Adventure Herald
Adventure Travel in Western Europe

Swimmers Exhibit Courage at World Bog Snorkelling Championship

Image credit: Ivan Lian

UK’s smallest town Llanwrtyd Wells hosted one of the weirdest sports competitions in the world for the 30th time on Sunday. Around 130 people jumped in the murky water in order to be the World Bog Snorkelling champion.

The rules of the competition are quite strict. The participants have to keep their heads under the water breathing through snorkel until they reach the end of the 55-meter-long trench which is full of dirty water.

This activity may sound easy. However, the reality is a little bit different from what you are thinking since the participants can swim only using their legs. Luckily they have fins to keep them moving in the little trench which is inhabited by some fish, insects and water scorpions. Participants can’t use mono-fins and webbed gloves. Only thing they can do is pushing themselves towards the finish line using their fins.

The origins of the event dates back to 1976 when Gordon Green had an epiphany during a conversation with some locals in his pub, The Neuadd Arms. Green’s idea was found interesting by the locals as they launched the event and added different competitions to increase the level of fun.

The little Welsh town of Llanwrtyd Wells attracts hundreds of watersport adventure enthusiasts from all over the world annually thanks to the World Bog Snorkelling Championship. The popularity of the event stems from the fact that it consists of different kinds of competitions such as Man versus Horse Marathon and bog snorkelling triathlon which involves a seven-and- a-half mile run and a 19-mile bike ride along with the bog swimming race.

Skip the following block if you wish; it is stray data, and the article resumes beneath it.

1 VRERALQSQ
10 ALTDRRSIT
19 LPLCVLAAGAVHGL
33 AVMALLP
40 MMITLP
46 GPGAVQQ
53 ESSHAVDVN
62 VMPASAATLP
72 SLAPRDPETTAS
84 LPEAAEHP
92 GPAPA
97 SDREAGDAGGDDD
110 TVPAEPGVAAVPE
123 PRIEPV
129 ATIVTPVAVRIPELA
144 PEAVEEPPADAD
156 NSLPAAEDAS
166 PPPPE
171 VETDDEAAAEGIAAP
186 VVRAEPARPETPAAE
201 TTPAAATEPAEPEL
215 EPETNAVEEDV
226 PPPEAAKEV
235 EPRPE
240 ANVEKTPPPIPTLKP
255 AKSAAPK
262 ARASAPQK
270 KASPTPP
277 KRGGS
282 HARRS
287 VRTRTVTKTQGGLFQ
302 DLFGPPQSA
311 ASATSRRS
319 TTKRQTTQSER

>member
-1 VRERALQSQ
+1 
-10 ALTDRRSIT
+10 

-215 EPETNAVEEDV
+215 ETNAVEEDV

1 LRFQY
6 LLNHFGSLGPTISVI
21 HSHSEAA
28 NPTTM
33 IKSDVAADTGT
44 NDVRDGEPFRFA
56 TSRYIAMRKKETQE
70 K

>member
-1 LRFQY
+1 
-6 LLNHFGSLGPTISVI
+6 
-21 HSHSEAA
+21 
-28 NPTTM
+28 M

The unique but nasty event had some interesting participants this year. For instance, 43-year old Leicester resident Steve Meadows participated in Elvis costume to raise money for a charity called Rainbow children’s hospice.

Many people wear wetsuits in order to overcome the hardship of moving in dirty water. However, there are also participants who just jump into water without special clothing.

Haydn Pitchforth won the title of the bog snorkeller of 2015 after finishing the race in one minute and 26 seconds – 4 seconds faster than his nearest rival.

The current world record holder Kirsty Jonhson completed the race in one minute and 22 seconds. This year’s World Bog Snorkelling Championship competitors couldn’t manage to get close to her record speed.

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About the author

Keremcan Ayhan

Keremcan is a passionate traveller, professional philologist and a travel writer. After spending years in different countries, he fell in love with beauty of Budapest and decided to settle down (well, at least for a while). Adventure travel and literature are among his biggest interests.

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